Fun Fiesta Cakes




Wet cake

I won’t say I had an actual disaster but the cake didn’t turn out as expected. I made a cake for my son & daughter in law’s baby shower — it was a vanilla cake with a Nutella buttercream filling – cake was fondant covered. I did use a simple syrup to moisten cake but not very much. – only a little bit. When I got to the venue the a/c was broken and the cake sweated until we eventually found a fan. It dried, but when I cut it, the cake was very wet – the taste was great but the texture was too soft. It didn’t look like it should.

Any idea what could have caused this? Heat? Nutella buttercream? I couldn’t believe it – this wasn’t the time for a messed up cake – people seem to like it but I wished I could have done it over – lol!!!

-- DJ - Fun Fiesta Cakes

advice question


Michal Bulla

Copying some answers we get on our Facebook Page:

Barbara Jackson: Fondant covered cakes actually perserve the cake to keep it fresh so anything you did to make it moist was not needed and high temps are not good for a long period of time no matter what the cake is. I have actually left a wedding cake in my air conditioned car for an hour because the venue was too hot and air had not been set properly……my loss with letting my car run with air on but the cake was saved !

Melissa Walsh: Was the cake frozen before assembling? If so, was it frozen before it was completely cool?? There really isn’t enough information to give you an answer. I have frozen cake before it was completely cook and noticed icicles when I took out the next day. I didn’t have any problems, but I was concerned I might. I refrigerate every single one of my fondant covered cakes and have no problems…..yes they sweat a little depending on how warm the room is after taking them out, but as soon as they come to room temperature, they are perfect. EVERY. TIME. I always have read people saying, adamantly, you can’t do it….I could not disagree more. If your cake was dry, fondant isn’t going to make it moist. I would suggest adding sour cream to your recipe instead of using simple syrup.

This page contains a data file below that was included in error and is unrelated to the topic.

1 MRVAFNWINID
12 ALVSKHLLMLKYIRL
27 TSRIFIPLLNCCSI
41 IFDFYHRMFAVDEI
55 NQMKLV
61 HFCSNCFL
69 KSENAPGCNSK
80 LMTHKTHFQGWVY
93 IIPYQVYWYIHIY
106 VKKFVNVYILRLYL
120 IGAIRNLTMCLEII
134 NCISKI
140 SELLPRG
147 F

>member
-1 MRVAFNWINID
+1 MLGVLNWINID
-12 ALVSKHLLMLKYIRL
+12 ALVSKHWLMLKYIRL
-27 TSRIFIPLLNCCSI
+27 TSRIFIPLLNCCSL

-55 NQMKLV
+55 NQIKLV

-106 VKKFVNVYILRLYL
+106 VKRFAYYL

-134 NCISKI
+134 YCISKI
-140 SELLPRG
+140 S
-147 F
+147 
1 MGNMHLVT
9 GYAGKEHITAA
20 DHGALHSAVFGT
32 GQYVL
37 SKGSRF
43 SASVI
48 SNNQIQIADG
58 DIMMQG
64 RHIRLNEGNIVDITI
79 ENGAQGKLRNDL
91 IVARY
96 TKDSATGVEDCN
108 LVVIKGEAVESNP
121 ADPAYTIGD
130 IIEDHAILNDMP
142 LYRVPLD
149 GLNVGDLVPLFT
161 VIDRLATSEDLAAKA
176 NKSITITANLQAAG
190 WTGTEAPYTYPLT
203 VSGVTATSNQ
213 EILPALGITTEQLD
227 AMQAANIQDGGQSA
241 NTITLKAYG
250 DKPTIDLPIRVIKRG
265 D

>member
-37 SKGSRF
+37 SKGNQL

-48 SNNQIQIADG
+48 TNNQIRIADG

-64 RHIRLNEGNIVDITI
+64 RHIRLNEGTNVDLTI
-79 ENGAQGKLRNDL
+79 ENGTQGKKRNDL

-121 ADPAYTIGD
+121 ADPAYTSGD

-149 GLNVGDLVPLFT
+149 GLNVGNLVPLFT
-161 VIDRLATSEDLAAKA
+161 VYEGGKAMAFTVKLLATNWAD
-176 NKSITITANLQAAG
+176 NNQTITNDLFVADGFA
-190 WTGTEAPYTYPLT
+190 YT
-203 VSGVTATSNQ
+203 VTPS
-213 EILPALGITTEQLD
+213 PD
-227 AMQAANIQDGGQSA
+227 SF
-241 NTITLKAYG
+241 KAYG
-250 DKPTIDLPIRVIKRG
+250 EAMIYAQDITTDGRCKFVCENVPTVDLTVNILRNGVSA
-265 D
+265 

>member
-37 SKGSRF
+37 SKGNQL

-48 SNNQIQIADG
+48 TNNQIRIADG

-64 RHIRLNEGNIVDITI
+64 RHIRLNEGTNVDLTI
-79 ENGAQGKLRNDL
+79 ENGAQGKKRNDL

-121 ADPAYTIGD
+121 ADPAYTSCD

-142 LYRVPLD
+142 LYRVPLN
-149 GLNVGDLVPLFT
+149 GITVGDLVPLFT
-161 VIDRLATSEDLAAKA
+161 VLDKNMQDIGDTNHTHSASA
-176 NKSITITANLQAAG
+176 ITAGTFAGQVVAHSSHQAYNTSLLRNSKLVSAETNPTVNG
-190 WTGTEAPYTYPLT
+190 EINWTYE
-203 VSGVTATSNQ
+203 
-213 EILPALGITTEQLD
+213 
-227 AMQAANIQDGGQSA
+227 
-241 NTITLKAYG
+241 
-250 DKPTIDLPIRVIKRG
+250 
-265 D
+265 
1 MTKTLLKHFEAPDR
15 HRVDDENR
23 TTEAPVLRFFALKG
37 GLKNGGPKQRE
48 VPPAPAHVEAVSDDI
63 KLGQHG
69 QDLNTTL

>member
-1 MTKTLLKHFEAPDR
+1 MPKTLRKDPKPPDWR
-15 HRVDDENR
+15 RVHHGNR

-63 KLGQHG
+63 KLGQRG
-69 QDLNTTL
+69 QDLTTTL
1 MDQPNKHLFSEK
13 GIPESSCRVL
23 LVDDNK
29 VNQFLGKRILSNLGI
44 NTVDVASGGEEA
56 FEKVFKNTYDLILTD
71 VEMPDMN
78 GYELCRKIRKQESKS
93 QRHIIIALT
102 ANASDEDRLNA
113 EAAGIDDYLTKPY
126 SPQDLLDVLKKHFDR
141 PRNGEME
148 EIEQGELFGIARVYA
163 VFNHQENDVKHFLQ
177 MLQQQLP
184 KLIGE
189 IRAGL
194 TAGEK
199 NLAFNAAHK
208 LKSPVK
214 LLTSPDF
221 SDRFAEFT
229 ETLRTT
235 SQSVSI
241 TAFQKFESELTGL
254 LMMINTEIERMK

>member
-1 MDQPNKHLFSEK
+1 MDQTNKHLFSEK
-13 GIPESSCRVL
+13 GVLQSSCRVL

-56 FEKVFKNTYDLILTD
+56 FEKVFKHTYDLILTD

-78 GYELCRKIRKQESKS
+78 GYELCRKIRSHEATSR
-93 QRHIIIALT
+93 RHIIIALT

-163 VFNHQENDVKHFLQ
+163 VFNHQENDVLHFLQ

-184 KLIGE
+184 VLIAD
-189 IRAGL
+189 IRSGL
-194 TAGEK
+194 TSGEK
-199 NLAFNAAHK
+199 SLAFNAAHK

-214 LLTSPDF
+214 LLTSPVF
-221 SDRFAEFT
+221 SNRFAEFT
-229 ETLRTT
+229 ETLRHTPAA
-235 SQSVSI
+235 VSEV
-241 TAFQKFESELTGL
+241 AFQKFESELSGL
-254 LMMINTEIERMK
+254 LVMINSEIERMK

Fun Fiesta Cakes

Thank you for the responses. I appreciate the feedback.

I cover my cakes while still warm – once cool, I freeze them until ready to use. When I’m ready to assemble the cake, I allow it to partially thaw out so it’s easier to torte – I fill it, crumbcoat it and finally put the fondant on. In between all these steps, I refrigerate the cake so it is easier to handle.

Other than the heat and high humidity, I don’t know what could have caused the cake to get so wet inside. I always refrigerate my fondant cakes and this had never happened before. Maybe I froze the cake while it was still warm and it got wet when it thawed.

I hope it doesn’t happen again! :)))


- check your oven temperature. It’s possible it’s not accurate
- You don’t take a cake out of the oven just because you’ve cooked at as long as the directions to say to cook it. You test it by sticking a clean toothpick in the center. If it comes out clean, it’s done. If not, then it needs to bake a little longer. (You don’t “poke” it to check for denseness.)
- You don’t “open up” cakes. You make sure they are done first.
- There should never be anything liquid or soft or anything at all coming out of a cake!

You never mention that you cook you cake longer than the 35-45 minutes the directions call for. You HAVE to test it to make sure it’s done before taking it out of the oven!!!

Get an oven thermometer to test the accuracy of your oven. Put the thermometer in the oven, then ET it to 350 (or about 170 deg. C). Once fully pre – heated, check the thermometer. If it says less than 350, then your oven temperature isn’t accurate.